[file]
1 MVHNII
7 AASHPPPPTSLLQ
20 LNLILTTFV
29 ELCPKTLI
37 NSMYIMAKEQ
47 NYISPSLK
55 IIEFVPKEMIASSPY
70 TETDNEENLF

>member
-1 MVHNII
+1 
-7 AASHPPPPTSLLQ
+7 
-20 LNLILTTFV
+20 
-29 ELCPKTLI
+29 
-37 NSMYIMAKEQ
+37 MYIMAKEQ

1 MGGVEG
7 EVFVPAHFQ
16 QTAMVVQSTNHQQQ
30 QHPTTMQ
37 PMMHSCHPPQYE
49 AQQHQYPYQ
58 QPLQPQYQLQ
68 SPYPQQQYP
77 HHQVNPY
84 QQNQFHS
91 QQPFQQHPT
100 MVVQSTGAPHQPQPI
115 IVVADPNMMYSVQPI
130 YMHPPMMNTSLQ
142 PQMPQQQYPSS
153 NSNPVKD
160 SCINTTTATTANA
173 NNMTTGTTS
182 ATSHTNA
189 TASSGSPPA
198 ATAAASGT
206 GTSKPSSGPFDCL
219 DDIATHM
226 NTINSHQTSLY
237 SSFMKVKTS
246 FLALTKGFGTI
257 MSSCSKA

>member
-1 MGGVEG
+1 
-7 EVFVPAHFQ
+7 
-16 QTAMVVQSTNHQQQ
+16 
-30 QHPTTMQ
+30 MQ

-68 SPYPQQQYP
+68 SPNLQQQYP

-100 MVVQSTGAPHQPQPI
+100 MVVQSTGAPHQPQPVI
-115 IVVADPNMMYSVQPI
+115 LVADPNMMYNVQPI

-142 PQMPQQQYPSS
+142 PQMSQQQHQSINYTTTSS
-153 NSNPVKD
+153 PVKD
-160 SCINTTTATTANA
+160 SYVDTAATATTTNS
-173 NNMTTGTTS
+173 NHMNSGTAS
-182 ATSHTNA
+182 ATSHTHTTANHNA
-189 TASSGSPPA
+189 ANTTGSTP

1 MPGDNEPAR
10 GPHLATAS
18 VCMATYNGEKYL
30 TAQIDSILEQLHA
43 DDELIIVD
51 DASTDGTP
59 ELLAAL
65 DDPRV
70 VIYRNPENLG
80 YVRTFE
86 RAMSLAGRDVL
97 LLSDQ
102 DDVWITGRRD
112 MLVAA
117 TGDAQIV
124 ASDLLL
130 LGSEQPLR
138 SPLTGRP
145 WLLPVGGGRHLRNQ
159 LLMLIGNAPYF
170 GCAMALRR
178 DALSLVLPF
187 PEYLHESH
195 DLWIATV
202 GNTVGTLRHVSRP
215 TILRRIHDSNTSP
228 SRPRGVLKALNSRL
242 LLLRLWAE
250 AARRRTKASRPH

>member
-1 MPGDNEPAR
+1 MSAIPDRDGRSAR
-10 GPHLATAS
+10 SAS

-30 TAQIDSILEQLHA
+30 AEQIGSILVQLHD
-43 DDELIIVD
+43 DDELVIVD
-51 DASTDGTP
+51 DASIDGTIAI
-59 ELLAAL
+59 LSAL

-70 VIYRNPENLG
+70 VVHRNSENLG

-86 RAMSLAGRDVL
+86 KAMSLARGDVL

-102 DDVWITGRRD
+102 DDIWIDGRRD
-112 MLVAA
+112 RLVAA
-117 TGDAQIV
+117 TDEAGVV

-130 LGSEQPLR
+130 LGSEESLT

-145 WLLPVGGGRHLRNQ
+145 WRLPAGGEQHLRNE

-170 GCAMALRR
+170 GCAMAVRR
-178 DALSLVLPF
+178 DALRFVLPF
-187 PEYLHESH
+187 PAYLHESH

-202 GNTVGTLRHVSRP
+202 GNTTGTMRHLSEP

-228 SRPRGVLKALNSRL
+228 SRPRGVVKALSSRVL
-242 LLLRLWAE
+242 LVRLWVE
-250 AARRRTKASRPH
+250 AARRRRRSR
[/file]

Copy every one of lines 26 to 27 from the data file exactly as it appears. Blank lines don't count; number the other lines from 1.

58 QPLQPQYQLQ
68 SPYPQQQYP